Thursday, March 14, 2013

Caramels and Pop Rocks with a Chaser of Tab Soda By: Karen Pilarski



It is amazing how certain food or objects from the past are stained with memories of yesterday. With just one whiff of a scent or tease of a taste suddenly takes a person back decades ago. For me it is Werther’s Original Caramels.

It was the 1980’s and I was on my way to my grandparent’s house. At the time there were seven of us kids bunched in the station wagon like sardines. As the years went by there would eventually be nine children. If my parents didn’t pack us in it would take two trips to go anywhere.

I could smell the summer sausage and pop rocks my brother downed in the car.  The crackling and hissing from the cherry candy fizzling in his mouth was grossing me out. Three of my siblings were crying they had to use the bathroom. I was on the hump in the back and the constant shifting and bumping wasn’t helping my full bladder. My family didn’t see my relatives much except during family gatherings. It was a big deal when we did visit with them.

Grandpa and Grandma Schmidt had a modest sized house. One of my favorite parts was the basement. There was a bar and a cool village my grandfather made that had a train go around it. The Christmas tree was up year round. The person who was the life of the party wasn’t a wild cousin or dare devil uncle. It was Grandma Anita! She was no pie making, tight bun wearing granny. She was sassy, cussed and smoked.  She had tight dark curls that she wore in short do.  I didn’t know at the time but Grandma was always ill. As I got older Grandma spent lots of time on the couch.

On the end table was this candy dish that had Werther’s Original Caramels in them.  My brothers and sisters would wait for a piece to be offered to us. The caramel would slowly dissolve on my tongue and sweeten the saliva in my mouth. The candy dish was amber tinted glass. There were geometrical shapes on it. Gently we were told to put the lid back on. The dish screamed 1970’s. When I opened the lid I could almost hear the whisper of someone saying ‘groovy.’ Grandma even though nontraditional wore fuzzy sweaters. The sweaters looked cozy. Grandma had long beautiful nails. She and Aunt Pauline would scratch my back or my arm as a sign of affection.  She had a pretty good array of perfume and nail polish.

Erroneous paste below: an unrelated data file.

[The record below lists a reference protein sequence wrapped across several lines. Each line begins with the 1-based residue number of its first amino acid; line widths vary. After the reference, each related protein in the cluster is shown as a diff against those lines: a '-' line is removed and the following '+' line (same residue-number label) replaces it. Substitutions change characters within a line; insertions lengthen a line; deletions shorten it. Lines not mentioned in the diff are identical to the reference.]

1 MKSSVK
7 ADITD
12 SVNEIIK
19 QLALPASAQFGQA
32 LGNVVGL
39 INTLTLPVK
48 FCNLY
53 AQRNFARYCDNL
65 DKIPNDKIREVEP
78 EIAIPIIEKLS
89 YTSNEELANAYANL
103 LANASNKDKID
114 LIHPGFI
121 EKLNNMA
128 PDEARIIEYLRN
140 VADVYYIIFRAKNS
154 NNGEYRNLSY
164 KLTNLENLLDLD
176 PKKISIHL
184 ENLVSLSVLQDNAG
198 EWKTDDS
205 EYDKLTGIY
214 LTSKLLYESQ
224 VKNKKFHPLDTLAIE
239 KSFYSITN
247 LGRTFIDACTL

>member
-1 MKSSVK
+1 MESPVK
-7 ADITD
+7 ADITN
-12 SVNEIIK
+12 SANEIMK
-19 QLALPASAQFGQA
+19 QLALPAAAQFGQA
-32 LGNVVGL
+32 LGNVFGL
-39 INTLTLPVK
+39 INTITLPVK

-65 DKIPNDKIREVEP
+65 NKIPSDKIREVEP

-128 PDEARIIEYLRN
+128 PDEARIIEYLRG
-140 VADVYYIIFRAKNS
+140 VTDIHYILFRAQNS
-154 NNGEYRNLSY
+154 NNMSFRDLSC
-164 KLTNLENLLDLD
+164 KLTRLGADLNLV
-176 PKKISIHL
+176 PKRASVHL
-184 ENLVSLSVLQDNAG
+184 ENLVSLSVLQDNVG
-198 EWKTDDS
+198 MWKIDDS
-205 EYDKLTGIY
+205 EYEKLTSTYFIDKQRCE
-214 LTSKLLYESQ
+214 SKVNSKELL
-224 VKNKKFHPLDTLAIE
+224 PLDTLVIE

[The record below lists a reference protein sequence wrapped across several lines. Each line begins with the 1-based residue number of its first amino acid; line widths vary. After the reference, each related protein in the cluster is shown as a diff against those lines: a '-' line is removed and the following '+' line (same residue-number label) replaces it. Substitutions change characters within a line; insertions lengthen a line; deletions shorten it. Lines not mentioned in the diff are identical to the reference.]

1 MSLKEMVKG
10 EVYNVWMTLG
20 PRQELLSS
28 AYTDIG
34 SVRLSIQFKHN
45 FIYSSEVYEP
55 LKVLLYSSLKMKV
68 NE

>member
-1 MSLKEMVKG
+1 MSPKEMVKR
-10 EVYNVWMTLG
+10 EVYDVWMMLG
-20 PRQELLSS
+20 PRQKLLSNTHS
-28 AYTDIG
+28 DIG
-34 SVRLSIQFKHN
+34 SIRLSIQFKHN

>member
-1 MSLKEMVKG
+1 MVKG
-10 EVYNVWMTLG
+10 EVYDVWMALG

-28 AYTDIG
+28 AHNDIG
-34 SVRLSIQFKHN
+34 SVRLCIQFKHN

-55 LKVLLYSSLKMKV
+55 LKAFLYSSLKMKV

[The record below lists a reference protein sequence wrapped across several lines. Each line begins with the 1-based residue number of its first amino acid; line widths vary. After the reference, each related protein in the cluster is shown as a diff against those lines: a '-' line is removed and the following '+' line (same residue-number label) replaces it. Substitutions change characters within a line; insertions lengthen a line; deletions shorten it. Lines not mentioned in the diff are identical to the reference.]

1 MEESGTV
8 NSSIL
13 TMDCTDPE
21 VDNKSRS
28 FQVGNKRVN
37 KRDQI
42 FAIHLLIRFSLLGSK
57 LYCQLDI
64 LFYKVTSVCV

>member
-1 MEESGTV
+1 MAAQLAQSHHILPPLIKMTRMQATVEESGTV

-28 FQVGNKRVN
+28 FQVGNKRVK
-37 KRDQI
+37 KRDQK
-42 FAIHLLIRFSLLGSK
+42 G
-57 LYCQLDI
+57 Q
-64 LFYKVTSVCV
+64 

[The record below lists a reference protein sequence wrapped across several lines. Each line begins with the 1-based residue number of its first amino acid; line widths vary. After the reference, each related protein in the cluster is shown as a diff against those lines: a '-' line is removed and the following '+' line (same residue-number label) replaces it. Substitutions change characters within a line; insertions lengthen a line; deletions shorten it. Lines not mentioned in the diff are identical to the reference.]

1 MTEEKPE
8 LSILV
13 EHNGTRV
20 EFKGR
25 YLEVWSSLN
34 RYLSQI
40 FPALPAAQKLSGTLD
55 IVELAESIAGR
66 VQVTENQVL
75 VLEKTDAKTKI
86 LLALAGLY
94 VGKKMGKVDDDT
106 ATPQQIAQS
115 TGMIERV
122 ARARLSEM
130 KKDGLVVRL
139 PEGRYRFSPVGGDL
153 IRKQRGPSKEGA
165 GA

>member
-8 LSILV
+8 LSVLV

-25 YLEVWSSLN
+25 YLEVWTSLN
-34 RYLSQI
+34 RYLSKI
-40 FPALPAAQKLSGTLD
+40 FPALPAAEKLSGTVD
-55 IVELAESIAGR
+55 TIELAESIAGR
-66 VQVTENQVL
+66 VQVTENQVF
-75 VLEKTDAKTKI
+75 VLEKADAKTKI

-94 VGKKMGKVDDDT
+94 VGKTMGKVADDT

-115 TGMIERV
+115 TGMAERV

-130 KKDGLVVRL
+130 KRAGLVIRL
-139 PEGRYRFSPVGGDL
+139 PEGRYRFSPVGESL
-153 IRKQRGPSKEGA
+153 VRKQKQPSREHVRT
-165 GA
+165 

In the distance my Grandpa “Bill” would have sports playing softly in the background. Even today the sound of golf or bowling makes my eyes glaze over. In their home nick-knacks were on a shelf in the living room. There was a waxed head with the nose tip chipped off. I wondered who chewed on the nose. Also there was a mini slot machine that my mom would mess with. My grandparents had family portraits all over. Particularly amusing to my sister and I was a family picture of my mom and her siblings. Mom was wearing a hideous shirt that I said looked like had coleslaw spattered on silk.  Aunt Pauline was turned in a way that looked like she was playing a piano. It was tradition to make fun of the picture when we would visit. Of course on the wall was my own family portrait. I had a bowl cut (thanks mom) and my baby brother John was screaming his head off in the picture. My older sister was chewing on her lip.

On the kitchen wall was a homemade family tree. It was made on wood and had a tree swing on it. Small red painted apples with names of family members were on the tree. I was told Grandma painted the names on it. In the backyard was a stump from where a tree was cut down. I loved sitting on that stump. One memory is of Uncle Butch asking me about my Cabbage Patch Kid and not pronouncing the name right. There was also a cool porch swing. On the deck was a big table for the family to sit around under the shade of the big umbrella. My sister would tease Aunt Pauline and call her ‘auntie big nose.’ My aunt would jump up and try to give her a ‘wedgie’.   On the table was Grandma’s chips and homemade dip. It was French dressing, onion, milk and cream cheese. Even in my thirties I enjoy this family party staple.

For some reason my grandparents thought offering us a soda was a treat. It wasn’t a coke or root beer. It was Tab soda. It didn’t taste right to us kids. Even my aunt offered it to us by her house. I think they thought we were strange for turning down soda. It tasted that rancid.

The funny thing is how my grandparent’s influenced my family and even today. My grandparents have long since passed.  My aunt Pauline and Uncle Butch have passed as well. Their legacy and personality still touches us in subtle ways.

I love nick-knacks and family pictures. I have the candy dish now in my house. On my wall in the hallway is that family tree I admired. I love fuzzy sweaters and the sound of a golf game on television is comforting. When I look at those things I still crave a caramel and the days past when I was squeezed in a hot car on the road to see the grandparents.